30 years ago the original Macintosh was unleashed. Despite the ensuing chaos at Apple, we cannot ignore the revolution it brought to the idea of a "personal computer". Without the original Mac and all its children, we would probably still be dragging black suitcases to work or typing on beige IBM boxes.
I got my first Mac in March 2007. It was one of the first models after the transition to Intel, and it was an entire revolution for my workflow. Previously, I owned a 15" Compaq, one of the first with integrated Wi-Fi. I was using both Windows and Linux at the time, mostly Kubuntu for university projects. I got some advice from friends, and I had tested the previous model for a couple of hours (borrowed from a roommate). Still, nothing had me prepared for the dramatic changes ahead.
In a heartbeat, I got an OS that was much better looking and much more usable than both Windows and Linux combined. I could run all the Linux-specific stuff and even managed to install Parallels to load a Windows VM, where Visual Studio was always on (my final masters' project was developed in ASP.NET/C#). The boot time was much faster than what I was used to. I could lift the display lid and start working in an instant. The battery lasted for more than 3 hours. And the apps… I had the Adobe (Dreamweaver mostly) suite running more smoother than on Windows and Microsoft Office was also top-notch at the time. I wrote countless papers on it. I wrote thousands of lines of code (most of them in Java). I edited endless flyers, websites, posters and presentations. Getting the hands-on it was always a pleasure.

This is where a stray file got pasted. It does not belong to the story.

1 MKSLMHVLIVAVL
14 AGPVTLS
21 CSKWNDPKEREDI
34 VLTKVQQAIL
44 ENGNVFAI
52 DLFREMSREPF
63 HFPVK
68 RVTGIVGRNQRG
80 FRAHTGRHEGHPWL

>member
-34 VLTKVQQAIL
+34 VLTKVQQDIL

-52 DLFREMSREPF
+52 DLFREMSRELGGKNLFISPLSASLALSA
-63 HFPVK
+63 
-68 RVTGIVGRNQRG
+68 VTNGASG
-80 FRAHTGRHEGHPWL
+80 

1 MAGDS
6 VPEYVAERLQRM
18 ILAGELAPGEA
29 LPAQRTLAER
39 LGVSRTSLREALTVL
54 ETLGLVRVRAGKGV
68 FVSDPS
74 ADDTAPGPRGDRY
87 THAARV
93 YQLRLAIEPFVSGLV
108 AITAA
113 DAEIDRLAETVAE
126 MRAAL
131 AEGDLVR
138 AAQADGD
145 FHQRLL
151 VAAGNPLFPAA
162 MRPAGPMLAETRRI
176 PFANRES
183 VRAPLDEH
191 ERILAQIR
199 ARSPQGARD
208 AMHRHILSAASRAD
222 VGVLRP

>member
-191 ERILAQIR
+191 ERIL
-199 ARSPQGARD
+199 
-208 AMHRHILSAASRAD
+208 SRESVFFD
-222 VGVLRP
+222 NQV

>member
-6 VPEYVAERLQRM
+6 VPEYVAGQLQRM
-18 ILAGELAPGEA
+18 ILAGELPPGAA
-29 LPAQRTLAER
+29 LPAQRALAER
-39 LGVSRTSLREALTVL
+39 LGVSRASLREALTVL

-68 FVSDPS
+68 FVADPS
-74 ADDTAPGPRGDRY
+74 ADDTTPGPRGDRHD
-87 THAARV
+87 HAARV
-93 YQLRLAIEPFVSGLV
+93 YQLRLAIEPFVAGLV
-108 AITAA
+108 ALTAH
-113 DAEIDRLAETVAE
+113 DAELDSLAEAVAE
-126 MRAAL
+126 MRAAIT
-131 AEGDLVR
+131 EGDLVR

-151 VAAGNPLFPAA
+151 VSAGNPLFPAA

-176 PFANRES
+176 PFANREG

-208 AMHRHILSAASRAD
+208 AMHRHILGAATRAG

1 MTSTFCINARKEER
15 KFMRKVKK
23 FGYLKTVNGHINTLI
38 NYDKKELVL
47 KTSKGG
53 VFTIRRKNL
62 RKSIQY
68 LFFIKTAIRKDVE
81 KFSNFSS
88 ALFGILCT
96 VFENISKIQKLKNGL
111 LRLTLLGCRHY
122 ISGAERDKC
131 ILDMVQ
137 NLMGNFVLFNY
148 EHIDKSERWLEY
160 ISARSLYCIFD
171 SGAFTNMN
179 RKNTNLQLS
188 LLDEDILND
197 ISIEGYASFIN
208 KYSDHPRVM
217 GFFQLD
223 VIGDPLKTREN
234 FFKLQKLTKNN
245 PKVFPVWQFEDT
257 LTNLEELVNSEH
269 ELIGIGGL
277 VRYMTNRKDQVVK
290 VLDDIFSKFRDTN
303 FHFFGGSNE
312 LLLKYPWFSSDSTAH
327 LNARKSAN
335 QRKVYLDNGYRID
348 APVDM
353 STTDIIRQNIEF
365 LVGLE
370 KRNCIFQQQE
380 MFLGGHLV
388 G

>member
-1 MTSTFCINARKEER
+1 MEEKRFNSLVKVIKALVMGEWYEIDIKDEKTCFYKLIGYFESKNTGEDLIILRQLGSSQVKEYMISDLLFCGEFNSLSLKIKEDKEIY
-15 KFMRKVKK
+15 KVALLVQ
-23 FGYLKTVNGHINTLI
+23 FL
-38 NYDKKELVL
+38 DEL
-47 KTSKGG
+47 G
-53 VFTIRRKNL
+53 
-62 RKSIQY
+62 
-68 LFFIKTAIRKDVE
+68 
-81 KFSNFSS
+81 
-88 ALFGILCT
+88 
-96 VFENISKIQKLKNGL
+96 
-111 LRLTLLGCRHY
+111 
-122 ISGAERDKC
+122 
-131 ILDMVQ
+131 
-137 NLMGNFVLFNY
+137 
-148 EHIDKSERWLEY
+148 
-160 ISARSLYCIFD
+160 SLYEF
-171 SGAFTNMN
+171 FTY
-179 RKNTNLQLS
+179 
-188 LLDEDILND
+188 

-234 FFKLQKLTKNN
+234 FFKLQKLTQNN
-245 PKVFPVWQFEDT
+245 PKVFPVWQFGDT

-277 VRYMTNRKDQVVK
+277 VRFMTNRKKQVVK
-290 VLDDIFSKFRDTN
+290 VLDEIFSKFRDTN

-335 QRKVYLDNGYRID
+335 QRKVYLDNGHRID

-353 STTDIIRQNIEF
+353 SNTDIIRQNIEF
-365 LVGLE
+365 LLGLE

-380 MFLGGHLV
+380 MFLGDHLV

4 years later, I upgraded to an early-2011 Macbook Pro. The SuperDrive was gone, so I bought an external one, loaded Windows 7 on it and give it to my mum. Despite some keyboard layout problems (Bootcamp was still in its early days), it was a reliable machine, running an alien OS, and it performed wonderfully for about 2 years. Then, some battery issues led to its early retirement. Or so I thought. Indeed there were some issues, but with the charger. Around the beginning of 2013, to clear my conscience, I tried to boot it again. I connected the Macbook Pro 2011 charger and let it stay plugged for about a day. And then, it booted. 6 years on, and the machine was alive and kicking again. I cleaned it up and installed "its" OS X again. Lucky me, a couple months later, the Macbook Pro I was using had some hardware issues, and this old machine saved my ass for a few weeks.
The last time I turned it on was to install Mavericks. The battery took some time to start charging, but the process completed in about 45 minutes, without a glitch. Can you say the same for any other modern OS (Windows 8 or Ubuntu 13.10) in a machine with almost 7 years?